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Imagination at work—enriching the potential
  1. E Gonzalez-Polledo*,
  2. F Cornish,
  3. J Tarr
  1. Department of Methodology, London School of Economics and Political Science, UK
  1. *Presenting author.


This paper reflects on our experience of designing, running and evaluating participatory qualitative research methods to better understand pain communication. It emerges from Communicating Chronic Pain: Interdisciplinary methods for non-verbal data, a research project funded by the National Centre for Research Methods, which aimed to bridge the gap between experiencing and communicating about pain. Focusing on non-verbal forms of communication instead of personal illness narratives, this project explored pain communication in non-clinical contexts, analysing non-verbal forms of pain expression across multiple social media platforms and by using arts methods as experimental and participatory methodologies to explore pain communication.

Involving a mixed group of people living with different forms of chronic pain, clinicians and pain researchers, we set up a series of four workshops which were designed as a context in which participants could collectively explore dimensions of pain communication beyond individual pain narratives. Each of these workshops was collaboratively led by two arts practitioners and attended by our team of three researchers as full participants. Workshops were structured around a process of making or working with objects (drawings, photographs, soundscapes and spaces). We analysed both the content of participants' communication about pain, and the processes enabling that communication. Regarding content, the methods yielded evocative and relational versions of pain that encompassed tensions (such as immediate/chronic; owned/disowned; internal/external), rather than repeating traditional linguistic distinctions. Regarding process, we argue that the combination of practical arts methods and inclusive, anti-hierarchical social relations fostered a context which allowed for ambiguity and multiple meanings, in ways that are not traditionally enabled in the context of clinical communication.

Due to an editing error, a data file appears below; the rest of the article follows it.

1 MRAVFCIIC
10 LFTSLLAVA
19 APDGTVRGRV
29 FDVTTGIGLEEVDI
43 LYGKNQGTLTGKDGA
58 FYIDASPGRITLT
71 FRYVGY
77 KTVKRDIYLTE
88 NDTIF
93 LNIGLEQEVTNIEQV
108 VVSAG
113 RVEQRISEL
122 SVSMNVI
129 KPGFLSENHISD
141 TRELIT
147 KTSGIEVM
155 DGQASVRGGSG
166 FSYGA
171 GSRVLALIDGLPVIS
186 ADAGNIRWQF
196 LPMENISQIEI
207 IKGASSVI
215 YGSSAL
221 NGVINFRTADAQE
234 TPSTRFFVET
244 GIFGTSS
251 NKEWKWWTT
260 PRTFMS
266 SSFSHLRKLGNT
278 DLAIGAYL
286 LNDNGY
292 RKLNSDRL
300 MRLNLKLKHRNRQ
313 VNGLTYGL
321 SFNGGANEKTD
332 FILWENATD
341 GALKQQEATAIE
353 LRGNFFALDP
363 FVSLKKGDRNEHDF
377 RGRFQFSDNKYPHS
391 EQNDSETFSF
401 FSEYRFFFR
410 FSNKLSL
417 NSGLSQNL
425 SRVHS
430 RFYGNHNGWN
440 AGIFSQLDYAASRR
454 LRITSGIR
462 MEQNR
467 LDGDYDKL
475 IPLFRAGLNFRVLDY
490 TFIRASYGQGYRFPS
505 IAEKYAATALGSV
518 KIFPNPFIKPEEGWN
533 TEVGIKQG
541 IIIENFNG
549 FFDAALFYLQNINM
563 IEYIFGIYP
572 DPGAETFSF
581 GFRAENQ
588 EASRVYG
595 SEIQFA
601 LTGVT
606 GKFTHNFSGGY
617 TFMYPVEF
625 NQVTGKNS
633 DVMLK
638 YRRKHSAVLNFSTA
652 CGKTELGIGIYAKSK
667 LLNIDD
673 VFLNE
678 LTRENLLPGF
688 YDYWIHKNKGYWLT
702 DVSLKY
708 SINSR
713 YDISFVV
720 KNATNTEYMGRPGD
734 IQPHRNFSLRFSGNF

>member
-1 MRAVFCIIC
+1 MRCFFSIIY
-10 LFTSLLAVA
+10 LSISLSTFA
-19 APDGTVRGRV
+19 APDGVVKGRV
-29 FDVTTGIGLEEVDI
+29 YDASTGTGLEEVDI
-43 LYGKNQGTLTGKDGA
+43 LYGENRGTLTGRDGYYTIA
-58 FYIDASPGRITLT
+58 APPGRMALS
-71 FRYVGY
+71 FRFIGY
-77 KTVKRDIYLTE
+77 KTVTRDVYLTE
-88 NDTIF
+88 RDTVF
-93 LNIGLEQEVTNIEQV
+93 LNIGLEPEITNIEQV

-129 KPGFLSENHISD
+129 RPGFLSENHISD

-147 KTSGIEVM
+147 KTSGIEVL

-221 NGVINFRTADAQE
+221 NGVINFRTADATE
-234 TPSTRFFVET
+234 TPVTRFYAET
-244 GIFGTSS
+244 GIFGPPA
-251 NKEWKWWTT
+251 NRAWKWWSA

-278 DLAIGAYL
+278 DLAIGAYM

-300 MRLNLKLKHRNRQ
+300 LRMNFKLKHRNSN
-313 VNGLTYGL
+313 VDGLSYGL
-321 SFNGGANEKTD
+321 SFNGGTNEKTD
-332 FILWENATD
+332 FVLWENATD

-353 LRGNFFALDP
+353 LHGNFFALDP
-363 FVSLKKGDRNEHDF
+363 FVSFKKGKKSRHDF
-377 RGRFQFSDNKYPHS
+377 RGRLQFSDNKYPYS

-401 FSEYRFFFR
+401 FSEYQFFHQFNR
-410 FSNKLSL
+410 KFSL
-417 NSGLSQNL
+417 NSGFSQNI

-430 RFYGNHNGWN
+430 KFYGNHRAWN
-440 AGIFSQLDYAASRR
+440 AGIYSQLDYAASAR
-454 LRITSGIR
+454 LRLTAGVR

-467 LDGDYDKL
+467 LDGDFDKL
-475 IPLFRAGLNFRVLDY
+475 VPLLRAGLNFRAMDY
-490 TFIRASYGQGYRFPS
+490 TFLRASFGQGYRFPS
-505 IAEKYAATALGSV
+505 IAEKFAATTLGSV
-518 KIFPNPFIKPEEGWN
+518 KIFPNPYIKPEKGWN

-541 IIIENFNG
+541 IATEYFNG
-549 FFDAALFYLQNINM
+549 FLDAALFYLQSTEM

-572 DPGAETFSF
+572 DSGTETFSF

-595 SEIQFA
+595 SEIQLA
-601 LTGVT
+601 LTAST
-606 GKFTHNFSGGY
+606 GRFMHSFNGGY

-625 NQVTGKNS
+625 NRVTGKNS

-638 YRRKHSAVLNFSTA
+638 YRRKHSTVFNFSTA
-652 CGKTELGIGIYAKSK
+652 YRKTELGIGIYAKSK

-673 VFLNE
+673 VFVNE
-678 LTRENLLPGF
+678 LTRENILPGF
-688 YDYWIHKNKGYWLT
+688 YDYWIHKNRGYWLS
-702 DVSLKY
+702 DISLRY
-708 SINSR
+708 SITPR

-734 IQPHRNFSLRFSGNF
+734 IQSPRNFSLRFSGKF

In this paper we ask Did this type of experimental/participatory workshops succeed at reframing pain in ways that could improve clinical communication? What practices worked best in terms of participant engagement? Could this format be taken forward as a form of collaborative, open-ended, participatory research practice?

This is an Open Access article distributed in accordance with the Creative Commons Attribution Non Commercial (CC BY-NC 4.0) license, which permits others to distribute, remix, adapt, build upon this work non-commercially, and license their derivative works on different terms, provided the original work is properly cited and the use is non-commercial. See:

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